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Jones v. Arkansas Local Police and Fire Retirement System

Court of Appeals of Arkansas, Division III

May 2, 2018

MEGAN E. JONES APPELLANT
v.
ARKANSAS LOCAL POLICE AND FIRE RETIREMENT SYSTEM, BOARD OF TRUSTEES, ET AL. APPELLEES

          APPEAL FROM THE PULASKI COUNTY CIRCUIT COURT, SIXTH DIVISION [NO. 60CV-16-5354] HONORABLE TIMOTHY DAVIS FOX, JUDGE

          Robert A. Newcomb, for appellant.

          Eichenbaum Liles, P.A., by: Richard L. Ramsay, for appellees.

          KENNETH S. HIXSON, Judge

         Appellant Megan E. Jones, a former police officer for the Little Rock Police Department, appeals from the denial of her claim for duty-related disability retirement benefits. The Arkansas Local Police and Fire Retirement System (LOPFI) found that Ms. Jones was not entitled to duty-related disability retirement benefits because her disabling injuries occurred while she was an employee of Dillard's Department Store (Dillard's) and not the Little Rock Police Department. LOPFI instead awarded Ms. Jones nonduty-related disability retirement benefits.[1] The LOPFI Board of Trustees (the Board) confirmed this decision. Ms. Jones appealed the Board's findings to the Pulaski County Circuit Court, which upheld the Board's findings as being supported by substantial evidence and not arbitrary and capricious.

         In this appeal, Ms. Jones argues that the Board's decision was not supported by substantial evidence, and also that the Board violated the Freedom of Information Act (FOIA) during the proceedings. Because we agree that the Board's decision was not supported by substantial evidence, we reverse and remand for an award of duty-related disability retirement benefits.

         Arkansas Code Annotated section 24-10-607(c)(1)(A) (Repl. 2014) provides the legal standard that Ms. Jones had to meet to receive duty-related disability retirement benefits:

Any active member who while an active member becomes totally and permanently physically or mentally incapacitated for any suitable duty as an employee as the result of a personal injury or disease that the board finds to have arisen out of and in the course of his or her actual performance of duty as an employee may be retired by the board upon proper application filed with the board by or on behalf of the member or former member.

(Emphasis added.) The Board found that Ms. Jones failed to establish that the cause of her disability was duty related as required by the statute.

         This appeal is governed by the Administrative Procedure Act (APA). Our review of an appeal under the APA is directed, not toward the circuit court, but toward the decision of the agency. Sexton v. Local Police and Fire Ret. Sys., 2016 Ark.App. 496, 506 S.W.3d 248. For purposes of our review of this case, the APA provides that the agency decision may be reversed or modified if the substantial rights of the petitioner have been prejudiced because the administrative findings, inferences, conclusions, or decision are not supported by substantial evidence or are arbitrary, capricious, or characterized by an abuse of discretion. Ark. Code Ann. § 25-15-212(h) (Repl. 2014). Our court reviews the entire record to determine whether any substantial evidence supports the agency decision. State Sex Offender Risk Assessment Comm. v. Wallace, 2013 Ark.App. 654. In determining whether substantial evidence exists to support an agency decision, we ascertain whether there is relevant evidence that a reasonable mind might accept as adequate to support the agency's conclusion. Id. The issue is not whether we would have made a different decision but rather whether reasonable minds could conclude as the agency did. Id.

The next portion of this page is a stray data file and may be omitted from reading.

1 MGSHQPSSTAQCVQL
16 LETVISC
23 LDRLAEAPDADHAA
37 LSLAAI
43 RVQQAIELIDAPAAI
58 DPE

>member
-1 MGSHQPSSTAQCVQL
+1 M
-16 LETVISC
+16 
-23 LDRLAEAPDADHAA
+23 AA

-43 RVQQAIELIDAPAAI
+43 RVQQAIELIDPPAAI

Ms. Jones became a police officer for the Little Rock Police Department (the Department) in 2006. Subsequently, with the Department's permission, Ms. Jones obtained part-time employment at Dillard's. While working at Dillard's, Ms. Jones wore her full police uniform, and her duties were to deter crime and prevent shoplifting.

         Two separate incidents occurred that caused injuries to Ms. Jones while discharging her duties at Dillard's. The first occurred in 2008 when she was investigating a possible theft of store property. On that occasion, during the course of Ms. Jones's interaction with a suspect on the store parking lot, the suspect got into her SUV and struck Ms. Jones with the vehicle as the suspect fled the scene. The next incident at Dillard's occurred in 2012 when Ms. Jones was trying to apprehend three shoplifters; the shoplifters resisted, resulting in a physical altercation in which Ms. Jones was dragged to the floor. Ms. Jones sustained injuries to both knees and to her right ankle during these incidents. Despite these injuries, she was able to continue her employment as a police officer with the Department until July 2015, at which time her injuries had advanced to where she could no longer perform her duties.

         Ms. Jones applied for duty-related disability retirement benefits in November 2015. In support of her claim, Ms. Jones submitted a letter from her physician stating that Ms. Jones was totally and permanently disabled from her job as a police officer as a result of her injuries. Ms. Jones also submitted copies of the felony information from the 2008 and 2012 incidents, which reflected that the perpetrators in each case had been charged with battery committed against Ms. Jones while she was acting as a police officer in the line of duty.

         Ms. Jones testified at the hearing before the Board. Ms. Jones described the incidents that occurred at Dillard's in 2008 and 2012, and she stated that due to the injuries she received during those incidents, she ...


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